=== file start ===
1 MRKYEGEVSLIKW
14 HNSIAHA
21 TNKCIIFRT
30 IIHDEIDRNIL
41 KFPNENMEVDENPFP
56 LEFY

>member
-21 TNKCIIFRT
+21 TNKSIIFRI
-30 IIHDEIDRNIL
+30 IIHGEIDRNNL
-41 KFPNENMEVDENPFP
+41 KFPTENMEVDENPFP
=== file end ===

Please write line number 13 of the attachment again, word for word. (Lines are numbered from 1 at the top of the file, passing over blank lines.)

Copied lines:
+41 KFPTENMEVDENPFP